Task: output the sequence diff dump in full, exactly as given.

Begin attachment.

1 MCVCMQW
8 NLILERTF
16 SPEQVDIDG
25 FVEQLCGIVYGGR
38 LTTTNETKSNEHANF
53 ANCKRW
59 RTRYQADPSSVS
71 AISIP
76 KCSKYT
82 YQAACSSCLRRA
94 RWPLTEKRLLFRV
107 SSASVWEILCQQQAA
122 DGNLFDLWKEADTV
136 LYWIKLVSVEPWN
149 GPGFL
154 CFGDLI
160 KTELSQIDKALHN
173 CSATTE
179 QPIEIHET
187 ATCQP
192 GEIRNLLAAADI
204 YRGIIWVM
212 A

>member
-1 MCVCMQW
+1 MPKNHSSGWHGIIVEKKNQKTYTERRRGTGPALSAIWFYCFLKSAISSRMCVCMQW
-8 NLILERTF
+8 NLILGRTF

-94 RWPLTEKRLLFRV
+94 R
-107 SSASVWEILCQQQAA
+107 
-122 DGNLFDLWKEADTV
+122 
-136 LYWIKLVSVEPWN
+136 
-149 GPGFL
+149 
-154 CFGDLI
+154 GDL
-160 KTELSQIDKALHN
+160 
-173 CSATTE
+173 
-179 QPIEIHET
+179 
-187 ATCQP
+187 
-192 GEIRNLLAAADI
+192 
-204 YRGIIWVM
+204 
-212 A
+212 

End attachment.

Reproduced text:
1 MCVCMQW
8 NLILERTF
16 SPEQVDIDG
25 FVEQLCGIVYGGR
38 LTTTNETKSNEHANF
53 ANCKRW
59 RTRYQADPSSVS
71 AISIP
76 KCSKYT
82 YQAACSSCLRRA
94 RWPLTEKRLLFRV
107 SSASVWEILCQQQAA
122 DGNLFDLWKEADTV
136 LYWIKLVSVEPWN
149 GPGFL
154 CFGDLI
160 KTELSQIDKALHN
173 CSATTE
179 QPIEIHET
187 ATCQP
192 GEIRNLLAAADI
204 YRGIIWVM
212 A

>member
-1 MCVCMQW
+1 MPKNHSSGWHGIIVEKKNQKTYTERRRGTGPALSAIWFYCFLKSAISSRMCVCMQW
-8 NLILERTF
+8 NLILGRTF

-94 RWPLTEKRLLFRV
+94 R
-107 SSASVWEILCQQQAA
+107 
-122 DGNLFDLWKEADTV
+122 
-136 LYWIKLVSVEPWN
+136 
-149 GPGFL
+149 
-154 CFGDLI
+154 GDL
-160 KTELSQIDKALHN
+160 
-173 CSATTE
+173 
-179 QPIEIHET
+179 
-187 ATCQP
+187 
-192 GEIRNLLAAADI
+192 
-204 YRGIIWVM
+204 
-212 A
+212 